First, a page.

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Easy British Invasion Songs for Piano and Keyboard

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Learning easy songs by The Beatles, the Rolling Stones, and more

In 1964, four men from Liverpool arrived in the United States and started a musical and cultural revolution. What set The Beatles apart from earlier rock acts was that, in addition to being great musicians with an indelible image, they also wrote most of their own music. Most of the British bands that followed also shared this talent. Although many of these bands would go on to create rather complex compositions, the early years of the British Invasion bands (roughly 1962-66) brought us songs as simply crafted as they were memorable. Today, we will review several songs from this era that are easy and fun to play on piano.

Love Me Do — The Beatles

Let’s start with the first single by the Fab Four. This was a “Lennon/McCartney” composition that, unlike most of their songs, was in fact written by both of them. There were three versions recorded of this song throughout 1962, each featuring a different drummer (Pete Best, Ringo Starr, and session drummer Andy White). The hit single was the version with White. (Ringo was relegated to tambourine on this version.) It hit number 17 on the charts in the UK in 1962. It fared better in the States, hitting number one when released at the height of Beatlemania in 1964.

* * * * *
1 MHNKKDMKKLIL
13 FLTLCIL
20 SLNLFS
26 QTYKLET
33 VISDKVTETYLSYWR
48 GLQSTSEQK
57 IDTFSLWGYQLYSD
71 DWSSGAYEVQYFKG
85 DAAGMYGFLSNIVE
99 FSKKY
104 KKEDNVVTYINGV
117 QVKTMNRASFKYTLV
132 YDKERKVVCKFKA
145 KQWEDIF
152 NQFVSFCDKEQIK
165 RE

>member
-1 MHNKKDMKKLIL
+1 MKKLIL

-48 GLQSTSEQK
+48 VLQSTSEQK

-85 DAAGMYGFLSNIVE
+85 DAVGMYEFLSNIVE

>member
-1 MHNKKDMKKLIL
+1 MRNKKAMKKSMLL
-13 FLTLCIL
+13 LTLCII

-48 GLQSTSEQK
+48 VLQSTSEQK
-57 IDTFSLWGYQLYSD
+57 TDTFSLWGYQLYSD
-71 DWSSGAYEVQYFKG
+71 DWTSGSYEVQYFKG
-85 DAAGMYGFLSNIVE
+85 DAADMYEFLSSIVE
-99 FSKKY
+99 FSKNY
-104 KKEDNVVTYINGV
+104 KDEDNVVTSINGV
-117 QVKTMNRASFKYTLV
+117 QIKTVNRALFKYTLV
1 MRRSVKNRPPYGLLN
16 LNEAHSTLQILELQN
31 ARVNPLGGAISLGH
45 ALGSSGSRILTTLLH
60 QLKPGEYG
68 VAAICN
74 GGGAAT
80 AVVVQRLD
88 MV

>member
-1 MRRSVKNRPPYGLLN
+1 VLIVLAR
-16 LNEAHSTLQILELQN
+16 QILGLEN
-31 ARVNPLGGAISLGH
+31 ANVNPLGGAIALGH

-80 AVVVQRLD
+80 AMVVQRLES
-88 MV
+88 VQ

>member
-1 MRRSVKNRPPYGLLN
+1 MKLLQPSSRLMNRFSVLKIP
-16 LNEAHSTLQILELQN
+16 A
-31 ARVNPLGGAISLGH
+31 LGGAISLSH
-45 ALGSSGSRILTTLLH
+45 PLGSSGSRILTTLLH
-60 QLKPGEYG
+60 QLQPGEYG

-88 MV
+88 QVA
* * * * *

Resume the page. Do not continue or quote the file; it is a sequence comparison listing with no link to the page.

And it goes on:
The House of the Rising Sun — The Animals

Unlike the other songs in this lesson, “House of the Rising Sun” was not an original band composition. Alan Price’s keyboard arrangement, however, ensured that this version of an old folk song would be the one everyone remembered. Price received composition credit for this song, which would be a bone of contention within the band later on. This song remains the band’s signature song to this day, and it hit number one on both sides of the Atlantic in 1964. (Note: the version in this video is much simpler than the Animals’ version.)


Angie — The Rolling Stones

One of the most harrowing and beautiful ballads recorded by the Stones, this 1973 song is about a breakup. There has been speculation that this was about the breakup of David Bowie and his wife Angela, but primary composer Keith Richards says this was not the case. Although this song came out after the time period focused upon in this lesson, it is included both because of its piano-based sound and its relative ease to play.


You Really Got Me — The Kinks

This song topped the UK charts in 1964, and hit number 7 in the US later that year. Ray and Dave Davies set the template for hard rock with this recording. Although Ray would go on to write some of the most complex, beautiful, and quintessentially British rock songs of the era, this song, along with “All Day and All of the Night,” “I Need You,” and other early songs, are influencing rock bands to this day.


Try Them Out!

Almost any song can be reduced to an “easy piano” format. Check with your piano instructor or your local music store for other examples.

For keyboard and piano lessons contact Glenn Sutton at: 619-306-3664.

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